Rich People’s Gain is Worth Less Than Poor People’s Pain

A new way to think about utilitarianism, courtesy of the Office of Management and Budget.

Cory Doctorow
8 min readMay 21


A faded, halftoned image of the US Capitol Dome, surmounted by a balance scale. The lower part of the scale is weighed down by a towering Oliver Twist figure, porridge-bowl extended in supplication. He is raising up a scale holding a fan of caricature drawings of a business-suited plutocrat with a dollar-sign-emblazoned money-bag for a head.

Tomorrow (May 22), I’m keynoting Public Knowledge’s Emerging Tech conference in DC.

On Tuesday (May 23), I’ll be in TORONTO for a book launch for Red Team Blues that’s part of WEPFest, a benefit for the West End Phoenix, onstage with Dave Bidini (The Rheostatics), Ron Diebert (Citizen Lab) and the whistleblower Dr Nancy Olivieri.

Utilitarianism — the philosophy of making decisions to benefit the most people — sounds commonsensical. But utilitarianism is — and always has been — an attractive nuisance, one that invites its practitioners to dress up their self-serving preferences with fancy mathematics that “prove” that their wins and your losses are “rational.”

That’s been there ever since Jeremy Bentham’s formulation of the concept of utilitarianism, which he immediately mobilized in service to the panopticon, his cruel design for a prison where prisoners would be ever haunted by a watcher’s unseeing eye. Bentham seems to have sincerely believed that there was a utilitarian case for the panopticon, which let him declare his sadistic thought-experiment (thankfully, it was never built during Bentham’s life) to be a utility-maximizing act of monumental kindness.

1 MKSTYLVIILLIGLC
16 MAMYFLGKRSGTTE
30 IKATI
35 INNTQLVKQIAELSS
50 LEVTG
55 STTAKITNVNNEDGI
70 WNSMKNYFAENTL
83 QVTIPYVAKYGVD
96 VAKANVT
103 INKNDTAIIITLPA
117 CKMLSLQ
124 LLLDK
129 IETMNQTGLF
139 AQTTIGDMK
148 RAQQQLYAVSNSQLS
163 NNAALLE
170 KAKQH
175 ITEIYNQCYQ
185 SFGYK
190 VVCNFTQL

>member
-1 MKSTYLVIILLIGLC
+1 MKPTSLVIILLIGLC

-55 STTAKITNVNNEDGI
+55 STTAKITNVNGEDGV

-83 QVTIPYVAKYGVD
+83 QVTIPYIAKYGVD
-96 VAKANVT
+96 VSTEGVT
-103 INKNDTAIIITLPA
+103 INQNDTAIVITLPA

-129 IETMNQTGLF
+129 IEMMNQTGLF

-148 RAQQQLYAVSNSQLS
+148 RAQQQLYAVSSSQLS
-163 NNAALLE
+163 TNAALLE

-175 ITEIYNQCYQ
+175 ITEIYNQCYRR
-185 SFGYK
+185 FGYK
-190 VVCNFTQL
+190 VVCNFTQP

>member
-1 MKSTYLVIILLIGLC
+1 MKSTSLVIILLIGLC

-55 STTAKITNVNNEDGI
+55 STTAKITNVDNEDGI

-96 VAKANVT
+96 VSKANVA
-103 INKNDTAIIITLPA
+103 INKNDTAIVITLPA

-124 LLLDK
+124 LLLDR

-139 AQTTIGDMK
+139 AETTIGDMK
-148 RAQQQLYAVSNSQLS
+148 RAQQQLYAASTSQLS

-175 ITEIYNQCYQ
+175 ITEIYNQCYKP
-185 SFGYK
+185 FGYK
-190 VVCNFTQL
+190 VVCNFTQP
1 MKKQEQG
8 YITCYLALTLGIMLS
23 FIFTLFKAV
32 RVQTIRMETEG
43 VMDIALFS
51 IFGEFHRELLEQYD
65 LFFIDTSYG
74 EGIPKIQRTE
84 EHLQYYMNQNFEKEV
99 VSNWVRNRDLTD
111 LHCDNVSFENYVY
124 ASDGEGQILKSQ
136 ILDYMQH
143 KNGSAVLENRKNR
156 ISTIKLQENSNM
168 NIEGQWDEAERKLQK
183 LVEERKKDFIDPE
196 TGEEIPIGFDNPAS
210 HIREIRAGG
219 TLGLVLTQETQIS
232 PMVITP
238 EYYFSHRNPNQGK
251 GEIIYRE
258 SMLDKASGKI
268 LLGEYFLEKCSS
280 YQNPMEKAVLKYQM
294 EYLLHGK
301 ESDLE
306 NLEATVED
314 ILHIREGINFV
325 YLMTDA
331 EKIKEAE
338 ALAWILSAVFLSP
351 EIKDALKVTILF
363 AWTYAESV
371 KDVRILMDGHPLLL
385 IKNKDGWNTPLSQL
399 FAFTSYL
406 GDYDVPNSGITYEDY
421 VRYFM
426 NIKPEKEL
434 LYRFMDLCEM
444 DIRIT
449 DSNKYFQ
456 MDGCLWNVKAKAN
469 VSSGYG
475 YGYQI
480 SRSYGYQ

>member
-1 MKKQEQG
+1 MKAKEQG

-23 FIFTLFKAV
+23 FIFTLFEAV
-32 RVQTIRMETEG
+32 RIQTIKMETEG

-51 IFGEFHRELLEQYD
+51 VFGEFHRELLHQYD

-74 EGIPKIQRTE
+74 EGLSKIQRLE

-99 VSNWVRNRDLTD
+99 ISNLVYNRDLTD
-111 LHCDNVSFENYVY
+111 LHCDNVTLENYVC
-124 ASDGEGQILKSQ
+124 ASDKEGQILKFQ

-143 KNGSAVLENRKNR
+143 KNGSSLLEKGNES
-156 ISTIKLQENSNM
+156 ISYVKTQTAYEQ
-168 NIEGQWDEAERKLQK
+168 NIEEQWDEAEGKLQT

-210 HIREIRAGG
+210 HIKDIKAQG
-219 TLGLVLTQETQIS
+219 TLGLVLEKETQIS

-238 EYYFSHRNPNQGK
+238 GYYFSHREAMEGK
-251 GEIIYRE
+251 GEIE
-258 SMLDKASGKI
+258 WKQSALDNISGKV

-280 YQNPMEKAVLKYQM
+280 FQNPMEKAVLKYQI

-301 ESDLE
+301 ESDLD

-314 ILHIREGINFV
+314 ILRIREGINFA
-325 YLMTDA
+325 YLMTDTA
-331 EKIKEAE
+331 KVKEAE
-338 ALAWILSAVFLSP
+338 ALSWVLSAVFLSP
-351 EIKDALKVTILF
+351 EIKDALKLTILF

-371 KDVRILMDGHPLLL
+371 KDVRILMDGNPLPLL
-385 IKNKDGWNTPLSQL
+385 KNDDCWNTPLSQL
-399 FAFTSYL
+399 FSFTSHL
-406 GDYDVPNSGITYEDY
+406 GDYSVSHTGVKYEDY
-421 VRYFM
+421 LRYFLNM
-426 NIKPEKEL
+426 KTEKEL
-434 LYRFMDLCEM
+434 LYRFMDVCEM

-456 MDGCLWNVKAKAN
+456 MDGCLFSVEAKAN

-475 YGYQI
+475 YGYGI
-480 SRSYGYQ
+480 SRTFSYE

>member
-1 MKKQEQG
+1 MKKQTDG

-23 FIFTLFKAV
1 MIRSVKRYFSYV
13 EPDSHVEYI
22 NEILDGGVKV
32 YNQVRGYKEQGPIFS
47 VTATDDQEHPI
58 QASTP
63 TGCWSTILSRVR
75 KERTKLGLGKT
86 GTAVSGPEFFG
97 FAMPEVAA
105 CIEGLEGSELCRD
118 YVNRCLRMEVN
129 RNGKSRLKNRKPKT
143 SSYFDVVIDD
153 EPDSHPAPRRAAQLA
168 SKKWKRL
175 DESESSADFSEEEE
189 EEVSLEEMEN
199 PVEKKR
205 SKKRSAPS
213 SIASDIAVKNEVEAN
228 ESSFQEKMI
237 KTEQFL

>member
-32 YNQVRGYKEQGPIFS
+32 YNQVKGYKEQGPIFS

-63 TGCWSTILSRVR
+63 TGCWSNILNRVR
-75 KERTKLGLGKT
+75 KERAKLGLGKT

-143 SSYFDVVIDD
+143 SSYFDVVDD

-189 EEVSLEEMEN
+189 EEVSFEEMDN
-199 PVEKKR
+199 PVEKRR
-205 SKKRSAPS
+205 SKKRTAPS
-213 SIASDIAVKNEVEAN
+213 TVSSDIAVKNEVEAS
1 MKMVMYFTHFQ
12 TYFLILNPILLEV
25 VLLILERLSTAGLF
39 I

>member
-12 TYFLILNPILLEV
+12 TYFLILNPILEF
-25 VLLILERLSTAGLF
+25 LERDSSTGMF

Ever since Bentham, utilitarianism has provided cover for history’s great monsters to claim that they were only acting in service to the greater good.

Think of Larry Summers’ infamous 1991 memo where he, in his capacity as chief economist of the World Bank, proposed dumping toxic waste in poor countries:

The measurements of the costs of health impairing pollution depends on the foregone earnings from increased morbidity and mortality. From this point of view a given amount of health impairing pollution should be done in the country with the lowest cost, which will be the country with the lowest wages. I think the economic logic behind dumping a load of toxic waste in the lowest wage country is impeccable and we should face up to that.

Translation: people in poor countries are already sick, and will not feel the additional health burdens from toxic…



Cory Doctorow

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